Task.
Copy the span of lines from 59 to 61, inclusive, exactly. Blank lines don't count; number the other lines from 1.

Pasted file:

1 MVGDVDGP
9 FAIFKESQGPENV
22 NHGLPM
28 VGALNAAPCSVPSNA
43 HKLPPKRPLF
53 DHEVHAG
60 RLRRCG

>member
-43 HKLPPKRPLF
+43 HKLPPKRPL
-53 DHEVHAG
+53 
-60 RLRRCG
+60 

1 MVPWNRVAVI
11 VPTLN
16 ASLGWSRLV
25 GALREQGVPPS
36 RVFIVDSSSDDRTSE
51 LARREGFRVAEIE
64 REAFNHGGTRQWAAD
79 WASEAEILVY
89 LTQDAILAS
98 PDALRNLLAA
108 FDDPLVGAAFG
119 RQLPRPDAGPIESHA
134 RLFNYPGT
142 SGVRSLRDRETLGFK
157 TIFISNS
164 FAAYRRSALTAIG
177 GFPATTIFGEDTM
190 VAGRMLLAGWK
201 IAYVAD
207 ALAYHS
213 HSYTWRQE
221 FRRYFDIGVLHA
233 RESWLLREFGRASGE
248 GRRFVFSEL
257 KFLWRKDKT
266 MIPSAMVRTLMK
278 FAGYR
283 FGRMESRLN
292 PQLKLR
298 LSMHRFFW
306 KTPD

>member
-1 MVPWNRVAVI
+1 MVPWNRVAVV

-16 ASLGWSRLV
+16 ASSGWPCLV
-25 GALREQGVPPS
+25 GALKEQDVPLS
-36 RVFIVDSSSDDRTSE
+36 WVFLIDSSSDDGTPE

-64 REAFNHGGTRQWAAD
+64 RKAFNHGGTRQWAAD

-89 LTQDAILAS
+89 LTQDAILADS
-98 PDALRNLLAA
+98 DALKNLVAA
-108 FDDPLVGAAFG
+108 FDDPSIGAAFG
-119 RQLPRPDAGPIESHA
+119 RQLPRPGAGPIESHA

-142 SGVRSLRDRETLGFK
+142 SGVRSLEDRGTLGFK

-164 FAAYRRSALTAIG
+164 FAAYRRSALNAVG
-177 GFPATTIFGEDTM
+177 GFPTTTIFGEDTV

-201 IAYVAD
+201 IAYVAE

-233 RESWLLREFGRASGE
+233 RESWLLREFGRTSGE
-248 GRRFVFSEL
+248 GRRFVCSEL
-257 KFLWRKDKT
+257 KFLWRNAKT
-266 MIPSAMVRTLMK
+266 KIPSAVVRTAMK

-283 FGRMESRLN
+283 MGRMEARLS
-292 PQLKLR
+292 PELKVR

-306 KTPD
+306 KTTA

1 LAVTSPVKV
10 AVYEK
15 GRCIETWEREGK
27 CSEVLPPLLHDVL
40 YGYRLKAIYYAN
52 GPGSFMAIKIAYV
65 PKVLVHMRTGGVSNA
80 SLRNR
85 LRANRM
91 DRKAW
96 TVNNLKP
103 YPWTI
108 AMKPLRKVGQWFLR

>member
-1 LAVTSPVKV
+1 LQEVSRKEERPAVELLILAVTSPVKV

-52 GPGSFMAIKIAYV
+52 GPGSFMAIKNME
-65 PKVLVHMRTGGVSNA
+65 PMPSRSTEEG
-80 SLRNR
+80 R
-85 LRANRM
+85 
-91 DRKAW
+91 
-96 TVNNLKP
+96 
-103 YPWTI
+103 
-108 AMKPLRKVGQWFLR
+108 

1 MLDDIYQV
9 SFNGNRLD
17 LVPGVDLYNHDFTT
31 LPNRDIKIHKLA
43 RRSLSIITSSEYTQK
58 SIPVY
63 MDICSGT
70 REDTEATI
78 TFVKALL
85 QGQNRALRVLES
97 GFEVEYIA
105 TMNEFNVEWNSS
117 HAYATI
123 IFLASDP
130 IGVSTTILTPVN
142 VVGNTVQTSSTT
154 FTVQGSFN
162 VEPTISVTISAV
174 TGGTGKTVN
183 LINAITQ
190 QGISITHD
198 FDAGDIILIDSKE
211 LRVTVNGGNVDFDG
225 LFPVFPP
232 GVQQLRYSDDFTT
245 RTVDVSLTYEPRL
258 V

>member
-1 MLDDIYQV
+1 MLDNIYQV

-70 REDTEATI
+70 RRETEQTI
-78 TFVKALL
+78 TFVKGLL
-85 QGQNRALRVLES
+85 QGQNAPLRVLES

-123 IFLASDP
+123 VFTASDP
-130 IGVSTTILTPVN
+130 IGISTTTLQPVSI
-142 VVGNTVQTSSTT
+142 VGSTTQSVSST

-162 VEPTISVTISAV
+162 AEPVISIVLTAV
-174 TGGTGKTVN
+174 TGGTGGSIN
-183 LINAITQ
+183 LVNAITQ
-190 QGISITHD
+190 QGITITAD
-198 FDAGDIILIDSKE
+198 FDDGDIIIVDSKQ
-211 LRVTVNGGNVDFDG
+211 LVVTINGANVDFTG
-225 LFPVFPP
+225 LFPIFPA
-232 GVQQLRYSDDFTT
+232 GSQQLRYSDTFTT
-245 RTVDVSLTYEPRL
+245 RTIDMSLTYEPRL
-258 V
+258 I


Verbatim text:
-98 PDALRNLLAA
+98 DALKNLVAA
-108 FDDPLVGAAFG